Aneela Nasir, USA
Like any expectant mother, I had my worries and anxieties during the months leading up to the birth of my second son. How would I distribute my attention now that I would have two children? Would my firstborn be okay spending the night without me for the first time when I go to the hospital? Would I be enough for both my sons or would one feel neglected?
Little did I know that as the time came closer to welcome our son, we would be living in a completely different world and the worries I prayed about for months would become an afterthought as I grappled with a much greater fear; the coronavirus pandemic.
As my due date drew closer, coronavirus was only spreading faster and government restrictions tightening. Rules were changing with each visit to the doctor’s office. Our state was in complete lockdown. By the time I went to one of my final checkups, all workers and patients were wearing masks. The waiting room was rearranged to have fewer seats placed at a safe distance from one another. A separate waiting area was setup in the hallway to accommodate more patients. There were workers walking around sanitising doorknobs and elevator buttons.
When my husband and I reached the door to the waiting room, a sign informed us that no one was to accompany patients during their visit. I was a little taken aback by that, but my husband assured me it would be all right and left to wait in the car.
As I spoke to my doctor, I started to realise what would likely happen when it came time for my son to be born. She told me that I was lucky because my hospital was still allowing spouses to accompany women in the hospital; that at many hospitals not far from here, women were required to enter and leave the maternity ward completely alone in an effort to prevent the spread of the virus.
I asked my doctor my nagging question already knowing the answer: “Will my one-year-old be able to visit me in the hospital?” She shook her head: “No”, with a sorry look on her face. I could not help but start crying in front of her. “I wish I could hug you,” said my doctor. I cried even harder.
It might seem silly to get so distraught over this, but my son had never spent the night away from me. How could I leave him to be with my new baby, especially without knowing how many days I would be gone for? Maybe I needed my son more than he needed me.
That day, I felt a need to tell Huzoor, may Allah be his Helper, about my situation. He had recommended medications to me during both my pregnancies. I knew that while I don’t write to Huzooraa as much as I should, his prayers would improve my situation, as they always have.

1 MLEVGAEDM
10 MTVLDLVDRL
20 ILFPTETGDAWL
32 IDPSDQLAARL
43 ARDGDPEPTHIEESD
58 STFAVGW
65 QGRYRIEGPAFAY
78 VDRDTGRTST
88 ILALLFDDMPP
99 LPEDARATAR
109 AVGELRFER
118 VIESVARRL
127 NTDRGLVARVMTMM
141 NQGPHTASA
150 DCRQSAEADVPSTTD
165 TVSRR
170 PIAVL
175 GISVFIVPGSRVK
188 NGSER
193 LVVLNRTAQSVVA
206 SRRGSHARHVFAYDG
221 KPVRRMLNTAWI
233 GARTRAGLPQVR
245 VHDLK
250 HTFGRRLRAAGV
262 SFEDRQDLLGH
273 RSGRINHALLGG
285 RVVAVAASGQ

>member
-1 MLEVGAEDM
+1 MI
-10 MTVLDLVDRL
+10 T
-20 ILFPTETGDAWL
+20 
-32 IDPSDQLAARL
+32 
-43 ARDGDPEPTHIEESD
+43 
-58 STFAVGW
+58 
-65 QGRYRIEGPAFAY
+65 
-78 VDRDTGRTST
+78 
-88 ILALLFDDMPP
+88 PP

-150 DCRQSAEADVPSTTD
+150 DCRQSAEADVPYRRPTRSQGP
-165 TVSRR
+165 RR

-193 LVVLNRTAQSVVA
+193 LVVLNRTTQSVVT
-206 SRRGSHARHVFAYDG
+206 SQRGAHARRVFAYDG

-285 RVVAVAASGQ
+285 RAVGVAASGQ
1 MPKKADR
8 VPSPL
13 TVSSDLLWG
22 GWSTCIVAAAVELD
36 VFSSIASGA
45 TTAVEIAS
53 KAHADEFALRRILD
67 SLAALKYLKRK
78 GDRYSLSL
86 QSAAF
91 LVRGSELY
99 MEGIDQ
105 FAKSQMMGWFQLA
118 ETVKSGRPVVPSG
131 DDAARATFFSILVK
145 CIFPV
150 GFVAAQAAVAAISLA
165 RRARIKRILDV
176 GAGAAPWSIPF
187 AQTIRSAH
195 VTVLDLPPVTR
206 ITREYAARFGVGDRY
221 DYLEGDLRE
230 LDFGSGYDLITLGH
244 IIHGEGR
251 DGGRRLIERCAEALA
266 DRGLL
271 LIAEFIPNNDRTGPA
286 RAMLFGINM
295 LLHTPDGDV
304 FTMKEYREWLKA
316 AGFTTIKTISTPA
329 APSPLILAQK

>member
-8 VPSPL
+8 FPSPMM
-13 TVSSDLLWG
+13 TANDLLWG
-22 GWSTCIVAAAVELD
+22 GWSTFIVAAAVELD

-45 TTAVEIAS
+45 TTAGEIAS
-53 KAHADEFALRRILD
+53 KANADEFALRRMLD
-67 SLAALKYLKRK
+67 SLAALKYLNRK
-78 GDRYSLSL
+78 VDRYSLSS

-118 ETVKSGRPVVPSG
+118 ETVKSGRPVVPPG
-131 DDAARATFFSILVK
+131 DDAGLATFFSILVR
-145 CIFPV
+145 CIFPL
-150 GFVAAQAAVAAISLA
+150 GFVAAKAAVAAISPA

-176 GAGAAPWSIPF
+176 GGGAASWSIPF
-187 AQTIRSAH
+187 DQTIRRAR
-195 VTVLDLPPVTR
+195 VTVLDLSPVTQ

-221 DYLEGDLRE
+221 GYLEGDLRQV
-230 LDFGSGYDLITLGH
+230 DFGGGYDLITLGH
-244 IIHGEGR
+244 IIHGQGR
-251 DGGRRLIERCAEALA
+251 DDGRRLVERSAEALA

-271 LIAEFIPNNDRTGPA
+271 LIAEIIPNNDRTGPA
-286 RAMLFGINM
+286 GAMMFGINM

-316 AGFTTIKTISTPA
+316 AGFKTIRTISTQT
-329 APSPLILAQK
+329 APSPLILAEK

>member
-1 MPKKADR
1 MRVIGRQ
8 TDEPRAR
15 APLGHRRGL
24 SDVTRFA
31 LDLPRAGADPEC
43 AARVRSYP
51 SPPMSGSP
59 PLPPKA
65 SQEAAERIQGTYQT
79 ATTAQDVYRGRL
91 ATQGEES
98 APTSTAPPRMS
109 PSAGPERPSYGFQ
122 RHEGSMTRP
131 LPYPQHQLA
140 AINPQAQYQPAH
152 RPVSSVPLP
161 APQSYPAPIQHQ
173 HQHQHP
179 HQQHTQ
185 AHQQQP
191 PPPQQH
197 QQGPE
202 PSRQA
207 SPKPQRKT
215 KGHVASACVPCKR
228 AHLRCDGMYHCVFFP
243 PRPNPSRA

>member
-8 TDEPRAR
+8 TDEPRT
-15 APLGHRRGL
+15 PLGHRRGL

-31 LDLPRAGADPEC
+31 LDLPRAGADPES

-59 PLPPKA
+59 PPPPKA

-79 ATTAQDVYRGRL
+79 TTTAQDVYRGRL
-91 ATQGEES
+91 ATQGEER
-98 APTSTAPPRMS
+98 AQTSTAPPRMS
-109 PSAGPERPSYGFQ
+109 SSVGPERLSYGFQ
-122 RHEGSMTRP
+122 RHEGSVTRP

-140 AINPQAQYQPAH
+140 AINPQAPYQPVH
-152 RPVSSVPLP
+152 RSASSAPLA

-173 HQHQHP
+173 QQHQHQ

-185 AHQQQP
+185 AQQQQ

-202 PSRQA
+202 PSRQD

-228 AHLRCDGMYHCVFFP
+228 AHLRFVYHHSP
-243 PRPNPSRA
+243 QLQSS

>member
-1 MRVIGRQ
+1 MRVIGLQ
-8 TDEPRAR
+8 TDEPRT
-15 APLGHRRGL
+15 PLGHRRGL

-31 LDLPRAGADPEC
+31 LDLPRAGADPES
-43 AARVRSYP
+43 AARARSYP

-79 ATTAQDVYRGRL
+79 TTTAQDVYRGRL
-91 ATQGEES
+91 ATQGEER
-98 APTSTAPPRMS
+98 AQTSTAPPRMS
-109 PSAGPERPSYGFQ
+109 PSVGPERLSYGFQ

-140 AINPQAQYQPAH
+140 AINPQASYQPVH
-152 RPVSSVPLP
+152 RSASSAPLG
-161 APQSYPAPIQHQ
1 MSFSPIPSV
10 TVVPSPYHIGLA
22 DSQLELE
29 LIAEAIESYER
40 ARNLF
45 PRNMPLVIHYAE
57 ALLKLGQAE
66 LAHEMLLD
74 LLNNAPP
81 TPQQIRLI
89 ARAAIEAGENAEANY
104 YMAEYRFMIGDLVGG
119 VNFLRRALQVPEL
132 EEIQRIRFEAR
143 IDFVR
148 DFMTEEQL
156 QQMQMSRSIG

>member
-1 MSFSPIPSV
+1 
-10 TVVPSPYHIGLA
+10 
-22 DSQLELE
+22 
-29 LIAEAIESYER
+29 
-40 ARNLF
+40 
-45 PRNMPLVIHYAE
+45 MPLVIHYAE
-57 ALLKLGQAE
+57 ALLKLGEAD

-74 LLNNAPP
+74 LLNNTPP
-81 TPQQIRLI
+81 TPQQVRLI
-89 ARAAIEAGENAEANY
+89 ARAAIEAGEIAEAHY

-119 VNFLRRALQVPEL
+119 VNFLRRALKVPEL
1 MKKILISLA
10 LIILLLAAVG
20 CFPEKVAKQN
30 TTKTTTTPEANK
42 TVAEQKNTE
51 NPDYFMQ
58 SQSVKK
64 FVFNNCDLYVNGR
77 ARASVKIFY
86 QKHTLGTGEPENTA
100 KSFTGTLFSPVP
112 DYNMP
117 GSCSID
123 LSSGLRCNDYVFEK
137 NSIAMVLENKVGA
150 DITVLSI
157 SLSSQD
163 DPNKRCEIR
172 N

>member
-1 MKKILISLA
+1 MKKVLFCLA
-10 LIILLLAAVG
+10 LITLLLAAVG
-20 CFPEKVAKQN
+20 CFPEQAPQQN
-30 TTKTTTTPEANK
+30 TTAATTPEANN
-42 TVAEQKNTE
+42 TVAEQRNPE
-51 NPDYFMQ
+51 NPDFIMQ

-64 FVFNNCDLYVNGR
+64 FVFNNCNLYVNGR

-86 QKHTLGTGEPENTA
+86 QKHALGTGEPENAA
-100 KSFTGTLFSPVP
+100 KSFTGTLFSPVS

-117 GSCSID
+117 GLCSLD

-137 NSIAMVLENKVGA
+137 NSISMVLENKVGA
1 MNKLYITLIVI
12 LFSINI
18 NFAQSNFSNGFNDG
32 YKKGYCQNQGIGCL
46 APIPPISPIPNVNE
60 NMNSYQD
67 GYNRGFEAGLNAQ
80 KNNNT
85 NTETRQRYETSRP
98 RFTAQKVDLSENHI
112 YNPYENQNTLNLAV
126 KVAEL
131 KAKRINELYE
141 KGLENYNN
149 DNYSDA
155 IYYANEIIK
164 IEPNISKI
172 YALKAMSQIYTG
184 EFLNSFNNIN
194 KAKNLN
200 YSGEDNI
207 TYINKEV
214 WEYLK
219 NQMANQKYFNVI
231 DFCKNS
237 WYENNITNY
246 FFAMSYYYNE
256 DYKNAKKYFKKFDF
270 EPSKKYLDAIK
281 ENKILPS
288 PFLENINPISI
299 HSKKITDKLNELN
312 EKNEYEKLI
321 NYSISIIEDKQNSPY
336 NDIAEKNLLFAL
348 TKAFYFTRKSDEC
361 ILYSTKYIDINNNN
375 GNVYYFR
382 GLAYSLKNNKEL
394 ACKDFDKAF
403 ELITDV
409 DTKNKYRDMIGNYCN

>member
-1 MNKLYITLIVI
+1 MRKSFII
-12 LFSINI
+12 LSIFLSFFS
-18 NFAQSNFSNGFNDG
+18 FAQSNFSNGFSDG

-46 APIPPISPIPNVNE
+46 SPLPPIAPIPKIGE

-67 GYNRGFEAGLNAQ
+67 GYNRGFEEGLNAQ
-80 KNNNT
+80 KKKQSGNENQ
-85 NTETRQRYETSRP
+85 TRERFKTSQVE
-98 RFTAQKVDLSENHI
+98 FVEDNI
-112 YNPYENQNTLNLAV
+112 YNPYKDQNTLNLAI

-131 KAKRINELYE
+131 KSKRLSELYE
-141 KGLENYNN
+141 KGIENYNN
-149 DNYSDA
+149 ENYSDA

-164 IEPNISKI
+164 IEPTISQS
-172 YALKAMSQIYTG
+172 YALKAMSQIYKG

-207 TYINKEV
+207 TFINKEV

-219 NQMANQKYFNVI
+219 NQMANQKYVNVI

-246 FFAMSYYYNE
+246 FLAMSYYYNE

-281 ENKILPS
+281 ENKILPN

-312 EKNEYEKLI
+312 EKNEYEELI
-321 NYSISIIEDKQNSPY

I shared all my fears and anxieties with him. I told him how scared I felt about leaving my son and staying in the hospital while coronavirus is spreading. I knew that I would not hear back soon as responses from Huzooraa were delayed due to coronavirus. But as soon as I sent my letter, a feeling of peace and satisfaction came over me that Huzoor’saa prayers would be with me.
Days before I gave birth, I read about an incident just a few hours away in New York, about a man who had lied about being healthy, so that he could visit his wife in the maternity ward. The man finally admitted to feeling ill when his wife started showing Covid-19 symptoms shortly after giving birth.
It was also during this time that we decided, as a family, that it was best that my mother did not visit for the moment. It would have been a huge help if my mother was with me during my newly postpartum days, but my parents live far away from me and we had to think of everyone’s safety over anything else. Instead of worrying excessively about these things, I was able to pray about them instead and stay calm.
I felt serenity in knowing that I had asked for Huzoor’saa prayers and felt an extra responsibility to pray hard for myself too since I had asked him to do so as well.
You know, it is true what they say: Allah works in mysterious ways. Because of the lockdown, I was lucky to have my husband with me all the time. Originally, he was supposed to be very busy on the days around my due date. Instead, I was able to have his constant support and physical presence at a time I needed it most.
On 13 April , by the grace of God and with the prayers of my beloved khalifa, our son Mutahir was born. His name, given to him by Huzooraa, means “the one who purifies”. Mutahir came into the world during the peak of coronavirus in my state. By the grace of Allah, he is healthy and safe and I am happy to say that through prayer and maintaining a connection with Khilafat, I was able to stay positive and strong through this exceptional situation, solidifying again, “Surely there is ease after hardship.” (Surah al-Inshirah, Ch.94: V.6)